Retention Issues Could Become Critical As Employment Economy Improves

21% of full-time employees plan to change jobs in 2014, up from 17%  in 2013 according to a survey of 3,008 full-time, private sector employees across various industries and company sizes, conducted November 6 through December, 2, 2013 by Harris Interactive for CareerBuilder.

The study also found that only 59% of workers are satisfied with their jobs, down from 66% in 2013, with 18% claiming that they are completely dissatisfied with their current job, up from 15%  last year. Top reasons for dissatisfaction were concerns about salary (66%) and not feeling valued (65%).

Per the survey, workers most likely to be retention risks are (percentages below indicated workers who plan to change jobs in 2014 due to one or more of the stated reasons):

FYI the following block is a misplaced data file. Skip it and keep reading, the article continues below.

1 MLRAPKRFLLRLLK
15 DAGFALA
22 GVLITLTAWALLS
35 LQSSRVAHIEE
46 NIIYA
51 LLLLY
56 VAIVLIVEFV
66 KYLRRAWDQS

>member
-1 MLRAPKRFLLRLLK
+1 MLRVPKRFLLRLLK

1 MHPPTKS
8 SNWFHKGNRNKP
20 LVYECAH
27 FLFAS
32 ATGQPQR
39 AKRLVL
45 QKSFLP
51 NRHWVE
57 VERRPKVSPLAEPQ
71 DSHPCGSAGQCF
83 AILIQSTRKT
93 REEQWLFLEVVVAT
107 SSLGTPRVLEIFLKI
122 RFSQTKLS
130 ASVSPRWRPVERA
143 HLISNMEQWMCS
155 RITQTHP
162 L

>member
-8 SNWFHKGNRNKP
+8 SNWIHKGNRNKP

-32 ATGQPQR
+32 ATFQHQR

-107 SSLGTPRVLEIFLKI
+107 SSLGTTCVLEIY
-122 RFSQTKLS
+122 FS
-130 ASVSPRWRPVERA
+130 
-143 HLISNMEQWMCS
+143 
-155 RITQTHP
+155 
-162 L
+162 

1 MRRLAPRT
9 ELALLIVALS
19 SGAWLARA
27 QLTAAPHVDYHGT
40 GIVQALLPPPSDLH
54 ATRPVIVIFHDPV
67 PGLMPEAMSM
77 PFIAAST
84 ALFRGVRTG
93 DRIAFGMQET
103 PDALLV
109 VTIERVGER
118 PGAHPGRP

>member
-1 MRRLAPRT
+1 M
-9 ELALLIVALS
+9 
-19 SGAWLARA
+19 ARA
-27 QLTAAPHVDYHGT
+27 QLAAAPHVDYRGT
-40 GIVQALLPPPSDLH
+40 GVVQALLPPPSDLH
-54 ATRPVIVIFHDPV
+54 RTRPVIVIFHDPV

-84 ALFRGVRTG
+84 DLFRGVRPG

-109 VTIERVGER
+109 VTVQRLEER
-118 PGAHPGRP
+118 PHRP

• Workers who are dissatisfied with their job: 58%
  • Workers who are dissatisfied with advancement opportunities at their current company: 45%
  • Workers who are dissatisfied with their work/life balance: 39%
  • Workers who feel underemployed: 39%
  • Workers who are highly stressed: 39%
  • Workers who have a poor opinion of their boss’s performance: 37%
  • Workers who feel they were overlooked for a promotion: 36%
  • Workers who have been with their company two years or less: 35% (Workers who have been with their company five years or more: 13%
  • Workers who didn’t receive a pay increase in 2013: 28%

For the 79% of workers who plan on staying at their current job in 2014, the survey found that these factors are pertinent:

  • “I like the people I work with.” – 54%
  • “I have a good work/life balance.” – 50%
  • “I have good benefits.” – 49%
  • “I make a good salary.” – 43%
  • “There still is a lot of uncertainty in the job market.” – 35%
  • “I have a quick commute.” – 35%
  • “I have a good boss who watches out for me.” – 32%
  • “I feel valued and my accomplishments are recognized.” – 29%

Percentages for some questions are based on a subset, based on their responses to certain questions.

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